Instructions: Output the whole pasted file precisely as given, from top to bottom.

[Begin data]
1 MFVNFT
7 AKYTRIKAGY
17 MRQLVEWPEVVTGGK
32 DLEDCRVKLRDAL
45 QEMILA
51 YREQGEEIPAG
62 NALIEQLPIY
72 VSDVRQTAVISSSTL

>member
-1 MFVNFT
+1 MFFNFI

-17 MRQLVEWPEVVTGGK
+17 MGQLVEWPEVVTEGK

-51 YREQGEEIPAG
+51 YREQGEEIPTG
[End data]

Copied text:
1 MFVNFT
7 AKYTRIKAGY
17 MRQLVEWPEVVTGGK
32 DLEDCRVKLRDAL
45 QEMILA
51 YREQGEEIPAG
62 NALIEQLPIY
72 VSDVRQTAVISSSTL

>member
-1 MFVNFT
+1 MFFNFI

-17 MRQLVEWPEVVTGGK
+17 MGQLVEWPEVVTEGK

-51 YREQGEEIPAG
+51 YREQGEEIPTG